Once you have decided to start your own business, the next question to arise is often how to structure your business. Usually, the most obvious way to do this is to operate as a sole trader. This article sets out the main advantages and disadvantages to operating as a sole trader and also discusses other business structure options, if you decide operating as a sole trader is not for you.

Why Set Up as a Sole Trader?

As a sole trader, you are the business. It is the simplest business structure. The structure is inexpensive to set up because there are few legal and tax formalities. In addition, if you operate your business as a sole trader, you trade on your own and control and manage the business. There is therefore more freedom to run the business as you wish and no potential for disagreement with business partners as to the future of the business.

You keep any after-tax profits of the business and you keep the after-tax gains if you sell the business.

How do you Set Up as a Sole Trader?

Setting up your business as a sole trader is relatively straightforward. You can choose to trade in your own name (using your individual TFN) or register for an ABN and GST if you expect to turn over more than $75 000 per year. Bear in mind that:

  • The profits of the business are treated as personal income, so you must report the business income you earn (after expenses) and pay income tax using your personal TFN;
  • You pay the same tax as any other individual; and
  • You are entitled to the tax-free threshold if you are an Australian resident.

In terms of superannuation, you are responsible for all these arrangements. You may be able to claim a deduction for personal superannuation contributions and you must make superannuation contributions for eligible workers you employ.

What are the Disadvantages?

The flexibility, low administration, low set-up costs and freedom of operating as a sole trader can be very appealing to those starting out.

However, it is important to bear in mind the disadvantages of operating as a sole trader, the main ones being as follows:

  • You are not able to offer shares in the business to raise capital, so you would need to seek financing from lenders such as banks;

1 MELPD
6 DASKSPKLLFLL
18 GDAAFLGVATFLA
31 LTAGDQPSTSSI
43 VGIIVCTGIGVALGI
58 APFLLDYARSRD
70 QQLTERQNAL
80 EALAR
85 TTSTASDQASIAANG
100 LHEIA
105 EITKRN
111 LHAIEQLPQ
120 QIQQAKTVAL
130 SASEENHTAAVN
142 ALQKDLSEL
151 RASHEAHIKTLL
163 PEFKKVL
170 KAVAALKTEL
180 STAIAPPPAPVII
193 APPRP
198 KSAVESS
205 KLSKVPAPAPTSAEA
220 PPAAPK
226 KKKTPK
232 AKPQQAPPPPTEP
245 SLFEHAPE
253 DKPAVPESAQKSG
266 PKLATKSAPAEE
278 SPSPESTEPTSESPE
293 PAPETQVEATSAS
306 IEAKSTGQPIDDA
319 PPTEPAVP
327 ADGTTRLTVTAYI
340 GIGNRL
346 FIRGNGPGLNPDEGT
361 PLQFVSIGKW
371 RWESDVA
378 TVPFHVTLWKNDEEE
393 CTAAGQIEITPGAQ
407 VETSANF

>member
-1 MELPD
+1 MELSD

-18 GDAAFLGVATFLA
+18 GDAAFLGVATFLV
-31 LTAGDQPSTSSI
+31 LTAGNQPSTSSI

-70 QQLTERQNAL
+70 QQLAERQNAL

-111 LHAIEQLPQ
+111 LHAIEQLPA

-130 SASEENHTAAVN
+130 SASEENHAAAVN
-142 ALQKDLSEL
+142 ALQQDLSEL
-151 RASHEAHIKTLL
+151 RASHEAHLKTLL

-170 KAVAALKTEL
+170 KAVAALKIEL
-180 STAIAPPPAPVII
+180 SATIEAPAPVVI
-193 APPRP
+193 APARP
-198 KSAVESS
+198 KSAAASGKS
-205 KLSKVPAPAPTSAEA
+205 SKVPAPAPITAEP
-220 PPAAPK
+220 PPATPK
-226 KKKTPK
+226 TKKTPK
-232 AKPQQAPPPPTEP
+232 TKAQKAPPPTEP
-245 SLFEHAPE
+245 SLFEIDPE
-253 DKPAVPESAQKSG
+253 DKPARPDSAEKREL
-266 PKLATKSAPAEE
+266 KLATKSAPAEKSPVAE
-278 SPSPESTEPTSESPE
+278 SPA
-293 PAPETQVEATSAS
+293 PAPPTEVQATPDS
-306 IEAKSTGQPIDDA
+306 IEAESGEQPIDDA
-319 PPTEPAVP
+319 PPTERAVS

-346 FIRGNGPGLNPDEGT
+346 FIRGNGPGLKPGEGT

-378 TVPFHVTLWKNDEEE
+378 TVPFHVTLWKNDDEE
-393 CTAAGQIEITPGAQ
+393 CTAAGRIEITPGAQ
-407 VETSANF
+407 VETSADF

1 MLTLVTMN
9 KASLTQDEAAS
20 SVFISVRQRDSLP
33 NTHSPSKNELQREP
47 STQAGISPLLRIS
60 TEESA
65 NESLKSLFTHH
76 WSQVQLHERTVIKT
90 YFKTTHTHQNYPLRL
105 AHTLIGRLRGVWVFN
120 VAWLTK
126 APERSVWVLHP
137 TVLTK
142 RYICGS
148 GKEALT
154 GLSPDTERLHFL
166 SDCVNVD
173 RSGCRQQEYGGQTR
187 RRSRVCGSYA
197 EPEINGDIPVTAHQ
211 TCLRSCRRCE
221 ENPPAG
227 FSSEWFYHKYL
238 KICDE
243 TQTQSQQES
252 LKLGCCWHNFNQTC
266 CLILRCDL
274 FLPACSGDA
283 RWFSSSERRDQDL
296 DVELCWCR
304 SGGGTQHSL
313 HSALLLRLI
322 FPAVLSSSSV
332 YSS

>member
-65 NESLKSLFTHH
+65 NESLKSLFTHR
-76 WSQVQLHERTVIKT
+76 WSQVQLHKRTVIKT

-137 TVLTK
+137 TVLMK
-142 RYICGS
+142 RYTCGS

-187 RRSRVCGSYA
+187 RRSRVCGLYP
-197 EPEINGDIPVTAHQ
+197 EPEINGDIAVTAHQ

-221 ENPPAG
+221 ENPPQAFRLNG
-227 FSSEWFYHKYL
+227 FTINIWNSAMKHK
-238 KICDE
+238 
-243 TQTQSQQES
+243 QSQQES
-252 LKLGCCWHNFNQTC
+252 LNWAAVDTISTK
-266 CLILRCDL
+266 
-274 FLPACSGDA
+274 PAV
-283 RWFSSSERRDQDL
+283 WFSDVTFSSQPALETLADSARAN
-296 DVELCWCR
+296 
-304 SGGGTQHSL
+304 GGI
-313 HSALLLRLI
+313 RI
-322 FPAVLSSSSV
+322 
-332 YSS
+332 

• You are legally responsible and financially responsible for all aspects of the business, so your personal assets are at risk if there is debt or liability;
  • Debts and losses cannot be shared with other business partners (and there is no one to share their profits with you);
  • It is more difficult to change ownership when selling the business; and
  • You may miss the idea sharing and collegiality which often goes with running a business with others.

What Are Other Business Structure Options?

Alternatives to operating as a sole trader are:

  1. Forming a partnership with others; and
  2. Incorporating a company

In a partnership, all partners own the business and its assets jointly and are equally responsible for debts. There is therefore scope to share profits and losses with others involved in the running of the business. Further detail of operating a business as a partnership is discussed here.

A company is a separate legal entity from you and is regulated by ASIC. The separation gives you an extra level of flexibility in managing your business affairs, distributing profits and protecting your assets. It also reduces your personal responsibility for business debts and other liabilities. Further detail of operating a business as a company is discussed here.

Conclusion

In summary, operating as sole trader can be an attractive business structure because of the flexibility, freedom and low administration and low set up costs. However, it is important to bear in mind the disadvantages, in particular the difficulty often faced in raising finance and the risk of personal liability for debts of the business.